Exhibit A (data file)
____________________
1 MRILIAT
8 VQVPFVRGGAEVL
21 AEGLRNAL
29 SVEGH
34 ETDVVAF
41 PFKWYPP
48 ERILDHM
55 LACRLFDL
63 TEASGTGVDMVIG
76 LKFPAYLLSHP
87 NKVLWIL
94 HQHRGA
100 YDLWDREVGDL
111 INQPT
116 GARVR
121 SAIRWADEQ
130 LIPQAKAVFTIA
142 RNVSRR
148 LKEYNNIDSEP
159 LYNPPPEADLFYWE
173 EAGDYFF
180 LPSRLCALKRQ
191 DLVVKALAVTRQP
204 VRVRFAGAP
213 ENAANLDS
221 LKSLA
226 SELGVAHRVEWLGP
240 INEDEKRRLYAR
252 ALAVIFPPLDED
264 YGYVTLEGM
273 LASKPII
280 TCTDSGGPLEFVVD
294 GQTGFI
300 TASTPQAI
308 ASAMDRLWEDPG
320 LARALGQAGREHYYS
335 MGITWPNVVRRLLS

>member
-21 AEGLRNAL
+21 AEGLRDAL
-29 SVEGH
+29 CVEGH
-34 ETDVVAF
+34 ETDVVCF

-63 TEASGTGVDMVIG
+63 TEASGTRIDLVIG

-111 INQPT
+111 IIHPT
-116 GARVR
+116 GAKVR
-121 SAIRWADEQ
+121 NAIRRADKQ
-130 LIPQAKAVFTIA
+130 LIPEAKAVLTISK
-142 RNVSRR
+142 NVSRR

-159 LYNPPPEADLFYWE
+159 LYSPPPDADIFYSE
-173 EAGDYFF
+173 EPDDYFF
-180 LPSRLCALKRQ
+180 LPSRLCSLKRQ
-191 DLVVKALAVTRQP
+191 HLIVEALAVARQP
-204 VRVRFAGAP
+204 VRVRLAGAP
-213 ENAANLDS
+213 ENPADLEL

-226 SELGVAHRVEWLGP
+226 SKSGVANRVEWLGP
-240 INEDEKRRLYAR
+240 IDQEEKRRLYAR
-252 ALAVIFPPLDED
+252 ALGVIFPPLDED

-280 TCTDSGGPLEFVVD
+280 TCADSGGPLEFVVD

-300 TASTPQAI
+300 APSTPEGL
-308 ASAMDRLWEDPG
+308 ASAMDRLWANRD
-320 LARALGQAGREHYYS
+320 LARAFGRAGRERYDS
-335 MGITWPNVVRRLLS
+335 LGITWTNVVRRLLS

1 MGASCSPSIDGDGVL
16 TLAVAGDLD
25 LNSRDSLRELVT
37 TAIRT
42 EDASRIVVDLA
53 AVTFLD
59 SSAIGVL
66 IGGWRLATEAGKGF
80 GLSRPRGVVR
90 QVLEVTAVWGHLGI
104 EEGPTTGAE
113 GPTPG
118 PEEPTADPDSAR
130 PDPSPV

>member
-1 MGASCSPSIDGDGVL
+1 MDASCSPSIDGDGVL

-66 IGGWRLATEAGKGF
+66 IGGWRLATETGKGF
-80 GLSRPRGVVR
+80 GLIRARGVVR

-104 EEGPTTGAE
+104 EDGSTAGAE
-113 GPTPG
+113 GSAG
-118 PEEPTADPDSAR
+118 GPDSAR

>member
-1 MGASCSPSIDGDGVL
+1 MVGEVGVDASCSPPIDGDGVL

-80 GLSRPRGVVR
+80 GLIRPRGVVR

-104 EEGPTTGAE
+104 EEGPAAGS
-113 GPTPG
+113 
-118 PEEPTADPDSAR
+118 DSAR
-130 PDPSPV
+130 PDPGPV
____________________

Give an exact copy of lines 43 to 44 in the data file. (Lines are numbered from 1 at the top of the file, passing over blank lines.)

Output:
-34 ETDVVAF
+34 ETDVVCF